Women’s fight for suffrage started early in the 20th century in Ottoman Empire – then ruled by a monarchy – but they faced many other challenges after the country switched to a parliamentary system as they failed to have suffrage added to the new constitution in 1924.

Before Atatürk´s reforms, it is known that, peasant women were working, helping their family in farming; while the women who lived in the cities were not permitted to work. In some areas, women were allowed to earn a living, on condition that their work did not involve association with men. They could work in the family businesses, such as helping to run a bakery or weaving carpets.

The first movement to gain social and educational rights for women started right after the Ottoman reformation movement of “Gulhane Hatt-i Humayunu” (Tanzimat Fermani) in 1839. The emancipation of women was advocated by a handful of intellectuals.

After the establishment of the Republic in 1923, the women were gradually granted the right to vote and to be elected, first to vote in municipal elections and to stand for municipal council elections and finally in 1934, to vote and be nominated for seats in Parliament.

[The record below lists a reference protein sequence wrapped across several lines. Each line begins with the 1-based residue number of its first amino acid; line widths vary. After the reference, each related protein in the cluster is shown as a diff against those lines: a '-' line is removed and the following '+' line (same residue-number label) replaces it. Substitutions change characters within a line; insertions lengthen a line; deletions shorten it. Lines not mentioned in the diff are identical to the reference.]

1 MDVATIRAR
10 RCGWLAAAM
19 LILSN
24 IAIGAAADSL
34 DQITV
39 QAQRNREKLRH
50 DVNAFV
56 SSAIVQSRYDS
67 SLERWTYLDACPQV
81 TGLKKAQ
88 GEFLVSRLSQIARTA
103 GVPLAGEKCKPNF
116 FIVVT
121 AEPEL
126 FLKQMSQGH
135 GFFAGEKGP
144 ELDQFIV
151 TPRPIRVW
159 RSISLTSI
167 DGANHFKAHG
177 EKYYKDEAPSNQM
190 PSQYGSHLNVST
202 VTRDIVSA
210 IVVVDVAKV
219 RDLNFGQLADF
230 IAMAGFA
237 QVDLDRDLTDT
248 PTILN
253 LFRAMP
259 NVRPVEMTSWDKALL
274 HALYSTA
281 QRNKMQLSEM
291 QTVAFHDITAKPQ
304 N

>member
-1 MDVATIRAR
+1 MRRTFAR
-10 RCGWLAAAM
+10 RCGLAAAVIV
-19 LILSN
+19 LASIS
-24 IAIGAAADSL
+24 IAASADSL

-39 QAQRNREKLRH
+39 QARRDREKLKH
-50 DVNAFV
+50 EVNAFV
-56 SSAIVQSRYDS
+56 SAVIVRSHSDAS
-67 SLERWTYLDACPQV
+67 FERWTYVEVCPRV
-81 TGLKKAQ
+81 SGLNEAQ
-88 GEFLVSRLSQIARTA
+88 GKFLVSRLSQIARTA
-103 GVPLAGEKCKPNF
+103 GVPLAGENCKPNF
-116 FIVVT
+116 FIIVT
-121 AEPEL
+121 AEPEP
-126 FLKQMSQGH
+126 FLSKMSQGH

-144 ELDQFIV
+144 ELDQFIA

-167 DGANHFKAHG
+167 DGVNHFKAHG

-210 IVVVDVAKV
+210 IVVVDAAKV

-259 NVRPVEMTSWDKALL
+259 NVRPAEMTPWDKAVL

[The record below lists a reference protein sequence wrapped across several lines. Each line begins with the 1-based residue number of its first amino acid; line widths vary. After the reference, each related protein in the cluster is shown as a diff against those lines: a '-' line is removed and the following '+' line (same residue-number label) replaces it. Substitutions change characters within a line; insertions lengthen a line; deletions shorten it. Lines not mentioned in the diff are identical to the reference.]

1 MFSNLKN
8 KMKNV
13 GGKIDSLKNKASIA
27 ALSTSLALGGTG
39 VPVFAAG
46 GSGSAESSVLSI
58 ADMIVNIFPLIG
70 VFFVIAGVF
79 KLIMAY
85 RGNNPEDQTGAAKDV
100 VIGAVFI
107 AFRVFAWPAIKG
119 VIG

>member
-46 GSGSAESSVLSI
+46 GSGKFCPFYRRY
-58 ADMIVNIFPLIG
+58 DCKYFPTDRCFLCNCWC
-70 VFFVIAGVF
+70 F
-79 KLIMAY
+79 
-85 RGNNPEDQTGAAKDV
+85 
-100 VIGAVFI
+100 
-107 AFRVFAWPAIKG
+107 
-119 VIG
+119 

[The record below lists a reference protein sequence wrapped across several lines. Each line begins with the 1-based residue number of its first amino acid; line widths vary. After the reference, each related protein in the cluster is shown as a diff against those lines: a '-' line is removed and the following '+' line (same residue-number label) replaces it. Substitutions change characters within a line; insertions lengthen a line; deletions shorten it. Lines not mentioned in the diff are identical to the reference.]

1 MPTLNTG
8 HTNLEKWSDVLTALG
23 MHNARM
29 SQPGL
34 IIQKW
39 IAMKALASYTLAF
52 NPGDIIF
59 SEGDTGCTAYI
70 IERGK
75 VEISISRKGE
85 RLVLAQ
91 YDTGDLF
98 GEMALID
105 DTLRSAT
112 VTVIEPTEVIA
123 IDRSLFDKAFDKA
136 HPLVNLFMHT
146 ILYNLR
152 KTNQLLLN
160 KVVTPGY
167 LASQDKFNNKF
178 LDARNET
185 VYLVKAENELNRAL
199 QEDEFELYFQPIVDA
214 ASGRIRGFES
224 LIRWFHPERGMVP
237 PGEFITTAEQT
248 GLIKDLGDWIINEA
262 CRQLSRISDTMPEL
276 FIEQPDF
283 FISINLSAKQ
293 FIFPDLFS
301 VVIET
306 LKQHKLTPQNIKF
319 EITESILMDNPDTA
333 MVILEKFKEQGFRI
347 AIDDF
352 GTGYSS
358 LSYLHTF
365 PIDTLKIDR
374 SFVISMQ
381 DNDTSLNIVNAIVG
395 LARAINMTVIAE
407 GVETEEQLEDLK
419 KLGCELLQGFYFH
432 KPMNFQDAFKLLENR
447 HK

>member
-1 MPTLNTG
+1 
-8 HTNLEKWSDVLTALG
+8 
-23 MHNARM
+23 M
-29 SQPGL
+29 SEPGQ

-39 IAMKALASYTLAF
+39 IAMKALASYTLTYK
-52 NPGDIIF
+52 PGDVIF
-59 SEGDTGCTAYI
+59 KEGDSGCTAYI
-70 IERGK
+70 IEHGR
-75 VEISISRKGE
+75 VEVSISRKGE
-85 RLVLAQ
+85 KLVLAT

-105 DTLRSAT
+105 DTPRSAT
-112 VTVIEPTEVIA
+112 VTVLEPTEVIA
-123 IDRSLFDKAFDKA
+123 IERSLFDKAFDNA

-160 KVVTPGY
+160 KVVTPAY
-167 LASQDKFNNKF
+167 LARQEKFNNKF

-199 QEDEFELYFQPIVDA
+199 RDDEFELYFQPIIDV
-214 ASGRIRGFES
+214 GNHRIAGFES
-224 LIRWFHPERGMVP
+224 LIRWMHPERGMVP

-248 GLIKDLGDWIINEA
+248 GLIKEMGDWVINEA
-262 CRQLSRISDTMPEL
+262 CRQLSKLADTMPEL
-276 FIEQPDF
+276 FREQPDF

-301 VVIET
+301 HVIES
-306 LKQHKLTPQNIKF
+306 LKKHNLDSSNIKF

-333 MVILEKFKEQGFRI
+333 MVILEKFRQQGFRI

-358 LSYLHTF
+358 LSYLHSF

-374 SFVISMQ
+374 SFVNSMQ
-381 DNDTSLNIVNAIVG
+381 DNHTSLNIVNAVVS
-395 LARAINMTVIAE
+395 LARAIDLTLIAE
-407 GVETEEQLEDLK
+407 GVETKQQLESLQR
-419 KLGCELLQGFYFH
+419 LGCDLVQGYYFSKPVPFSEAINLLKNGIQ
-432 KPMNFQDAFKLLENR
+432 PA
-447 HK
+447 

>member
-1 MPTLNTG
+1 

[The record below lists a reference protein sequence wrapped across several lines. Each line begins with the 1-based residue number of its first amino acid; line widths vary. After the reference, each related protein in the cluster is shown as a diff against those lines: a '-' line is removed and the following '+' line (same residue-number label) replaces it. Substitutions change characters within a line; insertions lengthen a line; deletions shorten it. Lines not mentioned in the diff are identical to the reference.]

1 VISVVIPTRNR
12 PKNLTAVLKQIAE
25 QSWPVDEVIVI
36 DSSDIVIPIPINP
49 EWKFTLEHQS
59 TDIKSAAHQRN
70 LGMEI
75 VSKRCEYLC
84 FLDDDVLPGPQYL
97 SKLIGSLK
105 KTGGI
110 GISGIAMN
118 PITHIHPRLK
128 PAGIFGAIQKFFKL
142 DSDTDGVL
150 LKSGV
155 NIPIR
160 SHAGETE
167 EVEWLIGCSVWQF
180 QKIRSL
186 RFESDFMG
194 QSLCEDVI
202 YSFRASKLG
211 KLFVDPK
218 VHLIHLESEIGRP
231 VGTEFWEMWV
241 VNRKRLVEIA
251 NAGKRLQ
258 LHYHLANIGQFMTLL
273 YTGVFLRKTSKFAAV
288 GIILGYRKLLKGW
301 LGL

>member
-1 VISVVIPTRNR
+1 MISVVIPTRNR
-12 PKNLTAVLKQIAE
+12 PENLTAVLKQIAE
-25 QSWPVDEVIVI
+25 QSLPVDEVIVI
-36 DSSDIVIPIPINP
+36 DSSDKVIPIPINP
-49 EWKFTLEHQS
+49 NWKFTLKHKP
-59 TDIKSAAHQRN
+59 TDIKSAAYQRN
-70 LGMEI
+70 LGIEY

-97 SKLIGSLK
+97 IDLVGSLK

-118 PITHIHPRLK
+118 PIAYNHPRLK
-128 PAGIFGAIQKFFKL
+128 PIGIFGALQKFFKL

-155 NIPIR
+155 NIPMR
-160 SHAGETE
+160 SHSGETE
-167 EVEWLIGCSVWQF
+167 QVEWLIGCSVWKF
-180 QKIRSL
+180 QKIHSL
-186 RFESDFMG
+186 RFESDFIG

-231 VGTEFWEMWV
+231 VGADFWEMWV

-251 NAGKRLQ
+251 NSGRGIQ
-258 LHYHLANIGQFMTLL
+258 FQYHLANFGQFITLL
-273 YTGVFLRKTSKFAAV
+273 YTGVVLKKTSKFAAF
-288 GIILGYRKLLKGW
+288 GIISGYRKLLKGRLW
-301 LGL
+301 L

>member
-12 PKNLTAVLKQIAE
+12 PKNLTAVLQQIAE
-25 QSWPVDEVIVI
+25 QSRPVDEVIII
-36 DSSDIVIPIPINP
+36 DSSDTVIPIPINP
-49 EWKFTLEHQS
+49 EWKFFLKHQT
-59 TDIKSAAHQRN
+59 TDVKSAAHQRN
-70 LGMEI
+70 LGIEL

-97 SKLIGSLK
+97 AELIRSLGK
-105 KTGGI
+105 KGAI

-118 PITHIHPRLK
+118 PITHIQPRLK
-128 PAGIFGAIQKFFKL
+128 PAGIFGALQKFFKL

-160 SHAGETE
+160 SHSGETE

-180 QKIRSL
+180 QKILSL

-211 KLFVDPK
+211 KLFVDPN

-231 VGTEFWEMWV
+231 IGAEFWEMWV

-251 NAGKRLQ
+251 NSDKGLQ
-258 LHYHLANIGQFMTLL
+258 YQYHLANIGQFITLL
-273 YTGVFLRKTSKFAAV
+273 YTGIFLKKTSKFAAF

In Parliament in 1935, 4.5 percent of lawmakers were women. This number increased in the following decades, but it stayed below 10 percent until the 2011 elections.

It should be noted that, Ataturk stressed the importance of “western/modern” ideas of free-market economies and human rights; and, he strongly defended girls’ education, gender equality and women’s rights. As said, Turkish women were given right to vote in 1934, only 14 years after the USA (1920) and several decades earlier than Switzerland (1971).

Today, there are 104 women among the 600 lawmakers: 17.4 percent of lawmakers in the Turkish Grand National Assembly.


  • For international woman suffrage timeline please visit this web page


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